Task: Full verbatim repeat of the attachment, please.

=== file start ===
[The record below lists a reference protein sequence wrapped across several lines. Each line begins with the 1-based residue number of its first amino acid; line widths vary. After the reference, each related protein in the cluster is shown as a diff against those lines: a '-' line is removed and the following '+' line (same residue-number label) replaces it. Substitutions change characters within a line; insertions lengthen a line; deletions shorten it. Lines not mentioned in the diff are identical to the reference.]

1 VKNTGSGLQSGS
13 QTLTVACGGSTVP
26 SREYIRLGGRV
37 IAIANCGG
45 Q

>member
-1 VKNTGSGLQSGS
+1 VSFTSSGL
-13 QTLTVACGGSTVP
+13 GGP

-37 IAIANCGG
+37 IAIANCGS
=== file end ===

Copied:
[The record below lists a reference protein sequence wrapped across several lines. Each line begins with the 1-based residue number of its first amino acid; line widths vary. After the reference, each related protein in the cluster is shown as a diff against those lines: a '-' line is removed and the following '+' line (same residue-number label) replaces it. Substitutions change characters within a line; insertions lengthen a line; deletions shorten it. Lines not mentioned in the diff are identical to the reference.]

1 VKNTGSGLQSGS
13 QTLTVACGGSTVP
26 SREYIRLGGRV
37 IAIANCGG
45 Q

>member
-1 VKNTGSGLQSGS
+1 VSFTSSGL
-13 QTLTVACGGSTVP
+13 GGP

-37 IAIANCGG
+37 IAIANCGS